Should Bilateral Uterine Artery Notching Be Used in the Risk Assessment for Preeclampsia, Small-for-Gestational-Age, and Gestational Hypertension? Academic Article uri icon


  • Objective. The purpose of this study was to determine the value of bilateral uterine artery notching in the second trimester in the risk assessment for preeclampsia, gestational hypertension, and small-for-gestational-age (SGA) without preeclampsia. Methods. This prospective cohort study included 4190 singleton pregnancies that underwent ultrasound examination between 23 and 25 weeks' gestation. The 95th percentiles of the mean pulsatility index (PI) and resistive index (RI) of both uterine arteries were calculated. Multivariable logistic regression analyses were performed to determine if bilateral uterine artery notching is an independent explanatory variable for the occurrence of preeclampsia, early-onset preeclampsia (≤34 weeks), late-onset preeclampsia (>34 weeks), gestational hypertension, and delivery of an SGA neonate without preeclampsia, while controlling for confounding factors. Results. (1) The prevalence of preeclampsia, early-onset preeclampsia, late-onset preeclampsia, SGA, and gestational hypertension were 3.4%, 0.5%, 2.9%, 10%, and 7.9%, respectively; (2) 7.2% of the study population had bilateral uterine artery notching; and (3) bilateral uterine artery notching was an independent explanatory variable for the development of preeclampsia (odds ratio [OR], 2.1; 95% confidence interval [CI], 1.28-3.36), early-onset preeclampsia (OR, 4.47; 95% CI, 1.50-13.35), and gestational hypertension (OR, 1.50; 95% CI, 1.02-2.26), but not for late-onset preeclampsia or SGA. Conclusions. Bilateral uterine notching between 23 and 25 weeks' gestation is an independent risk factor for the development of early-onset preeclampsia and gestational hypertension. Thus, bilateral uterine artery notching should be considered in the assessment of risk for the development of these pregnancy complications.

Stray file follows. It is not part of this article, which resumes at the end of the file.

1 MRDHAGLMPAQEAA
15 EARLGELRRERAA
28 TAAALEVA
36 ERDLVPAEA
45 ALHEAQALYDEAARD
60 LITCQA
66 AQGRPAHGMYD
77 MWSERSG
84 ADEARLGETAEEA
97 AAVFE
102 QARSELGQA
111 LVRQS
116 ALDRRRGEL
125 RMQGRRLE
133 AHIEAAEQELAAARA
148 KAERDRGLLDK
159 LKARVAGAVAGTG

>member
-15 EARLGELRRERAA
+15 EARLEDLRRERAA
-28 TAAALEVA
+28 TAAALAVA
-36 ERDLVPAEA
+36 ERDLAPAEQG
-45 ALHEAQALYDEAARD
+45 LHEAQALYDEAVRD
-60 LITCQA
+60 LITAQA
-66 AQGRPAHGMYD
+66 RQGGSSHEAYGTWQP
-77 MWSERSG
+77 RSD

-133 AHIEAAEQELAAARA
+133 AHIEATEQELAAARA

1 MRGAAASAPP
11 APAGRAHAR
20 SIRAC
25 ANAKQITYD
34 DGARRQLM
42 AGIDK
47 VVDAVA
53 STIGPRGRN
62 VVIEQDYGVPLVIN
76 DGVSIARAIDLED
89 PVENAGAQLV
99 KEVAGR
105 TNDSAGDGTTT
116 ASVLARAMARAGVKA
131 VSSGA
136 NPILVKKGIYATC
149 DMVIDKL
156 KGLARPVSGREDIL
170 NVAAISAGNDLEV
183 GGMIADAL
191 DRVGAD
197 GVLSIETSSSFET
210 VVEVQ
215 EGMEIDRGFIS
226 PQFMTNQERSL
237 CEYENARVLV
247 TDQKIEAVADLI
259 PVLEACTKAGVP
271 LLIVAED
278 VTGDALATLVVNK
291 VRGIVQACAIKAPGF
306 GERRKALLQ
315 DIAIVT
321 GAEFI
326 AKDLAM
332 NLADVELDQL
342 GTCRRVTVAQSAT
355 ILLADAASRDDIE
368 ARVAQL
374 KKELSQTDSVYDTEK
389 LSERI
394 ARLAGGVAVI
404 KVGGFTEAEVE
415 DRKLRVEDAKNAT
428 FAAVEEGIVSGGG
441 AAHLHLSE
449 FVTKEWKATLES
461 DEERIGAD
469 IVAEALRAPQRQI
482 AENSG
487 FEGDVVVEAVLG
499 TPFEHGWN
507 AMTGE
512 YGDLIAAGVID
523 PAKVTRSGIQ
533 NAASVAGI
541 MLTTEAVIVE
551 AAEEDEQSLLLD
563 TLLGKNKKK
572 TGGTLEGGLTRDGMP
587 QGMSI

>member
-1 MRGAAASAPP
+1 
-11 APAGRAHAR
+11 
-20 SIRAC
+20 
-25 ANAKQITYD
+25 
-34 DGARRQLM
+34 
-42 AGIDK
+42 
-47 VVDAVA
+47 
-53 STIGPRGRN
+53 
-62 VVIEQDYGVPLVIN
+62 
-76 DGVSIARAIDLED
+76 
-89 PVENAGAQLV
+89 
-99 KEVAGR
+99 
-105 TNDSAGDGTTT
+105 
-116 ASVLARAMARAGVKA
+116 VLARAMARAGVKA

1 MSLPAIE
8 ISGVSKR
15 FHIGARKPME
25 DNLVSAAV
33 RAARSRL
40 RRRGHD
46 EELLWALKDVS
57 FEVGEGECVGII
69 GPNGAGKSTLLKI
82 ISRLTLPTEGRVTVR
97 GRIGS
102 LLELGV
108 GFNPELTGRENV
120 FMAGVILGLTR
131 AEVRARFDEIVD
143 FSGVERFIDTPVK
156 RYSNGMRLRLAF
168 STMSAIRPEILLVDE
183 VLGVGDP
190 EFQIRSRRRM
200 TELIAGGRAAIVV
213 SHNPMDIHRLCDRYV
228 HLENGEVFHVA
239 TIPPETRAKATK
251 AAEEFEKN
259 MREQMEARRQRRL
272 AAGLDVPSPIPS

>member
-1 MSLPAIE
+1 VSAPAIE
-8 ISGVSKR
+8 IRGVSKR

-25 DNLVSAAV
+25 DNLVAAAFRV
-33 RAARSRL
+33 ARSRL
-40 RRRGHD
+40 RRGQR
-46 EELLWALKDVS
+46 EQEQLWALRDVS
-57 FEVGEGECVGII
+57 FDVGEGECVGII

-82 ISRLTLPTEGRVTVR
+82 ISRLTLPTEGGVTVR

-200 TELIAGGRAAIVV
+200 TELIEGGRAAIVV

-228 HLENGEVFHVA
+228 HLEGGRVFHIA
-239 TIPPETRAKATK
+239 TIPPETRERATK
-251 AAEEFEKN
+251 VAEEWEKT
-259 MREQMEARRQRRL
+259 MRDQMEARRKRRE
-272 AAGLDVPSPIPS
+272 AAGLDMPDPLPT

publication date

  • January 1, 2010